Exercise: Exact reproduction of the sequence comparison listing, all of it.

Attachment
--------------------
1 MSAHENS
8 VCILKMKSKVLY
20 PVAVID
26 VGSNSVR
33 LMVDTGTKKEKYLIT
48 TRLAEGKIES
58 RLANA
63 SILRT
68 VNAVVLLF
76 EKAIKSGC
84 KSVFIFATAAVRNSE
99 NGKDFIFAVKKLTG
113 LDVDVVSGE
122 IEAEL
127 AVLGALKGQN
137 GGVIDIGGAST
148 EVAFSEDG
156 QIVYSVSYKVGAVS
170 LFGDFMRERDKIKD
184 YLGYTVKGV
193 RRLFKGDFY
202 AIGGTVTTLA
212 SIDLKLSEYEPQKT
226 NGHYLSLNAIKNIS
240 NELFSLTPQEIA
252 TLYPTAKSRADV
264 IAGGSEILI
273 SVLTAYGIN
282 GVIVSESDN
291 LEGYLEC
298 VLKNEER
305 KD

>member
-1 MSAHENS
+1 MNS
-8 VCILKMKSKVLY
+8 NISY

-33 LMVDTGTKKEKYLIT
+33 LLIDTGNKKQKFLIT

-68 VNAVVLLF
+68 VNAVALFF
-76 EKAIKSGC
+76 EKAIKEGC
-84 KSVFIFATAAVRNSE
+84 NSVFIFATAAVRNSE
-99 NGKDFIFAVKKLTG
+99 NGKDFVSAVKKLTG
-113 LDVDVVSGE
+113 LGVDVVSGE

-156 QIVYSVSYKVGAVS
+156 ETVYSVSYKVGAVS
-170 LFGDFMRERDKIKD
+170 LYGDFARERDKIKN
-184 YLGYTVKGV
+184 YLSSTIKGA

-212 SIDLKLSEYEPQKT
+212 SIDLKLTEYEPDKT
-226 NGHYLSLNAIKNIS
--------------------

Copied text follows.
1 MSAHENS
8 VCILKMKSKVLY
20 PVAVID
26 VGSNSVR
33 LMVDTGTKKEKYLIT
48 TRLAEGKIES
58 RLANA
63 SILRT
68 VNAVVLLF
76 EKAIKSGC
84 KSVFIFATAAVRNSE
99 NGKDFIFAVKKLTG
113 LDVDVVSGE
122 IEAEL
127 AVLGALKGQN
137 GGVIDIGGAST
148 EVAFSEDG
156 QIVYSVSYKVGAVS
170 LFGDFMRERDKIKD
184 YLGYTVKGV
193 RRLFKGDFY
202 AIGGTVTTLA
212 SIDLKLSEYEPQKT
226 NGHYLSLNAIKNIS
240 NELFSLTPQEIA
252 TLYPTAKSRADV
264 IAGGSEILI
273 SVLTAYGIN
282 GVIVSESDN
291 LEGYLEC
298 VLKNEER
305 KD

>member
-1 MSAHENS
+1 MNS
-8 VCILKMKSKVLY
+8 NISY

-33 LMVDTGTKKEKYLIT
+33 LLIDTGNKKQKFLIT

-68 VNAVVLLF
+68 VNAVALFF
-76 EKAIKSGC
+76 EKAIKEGC
-84 KSVFIFATAAVRNSE
+84 NSVFIFATAAVRNSE
-99 NGKDFIFAVKKLTG
+99 NGKDFVSAVKKLTG
-113 LDVDVVSGE
+113 LGVDVVSGE

-156 QIVYSVSYKVGAVS
+156 ETVYSVSYKVGAVS
-170 LFGDFMRERDKIKD
+170 LYGDFARERDKIKN
-184 YLGYTVKGV
+184 YLSSTIKGA

-212 SIDLKLSEYEPQKT
+212 SIDLKLTEYEPDKT
-226 NGHYLSLNAIKNIS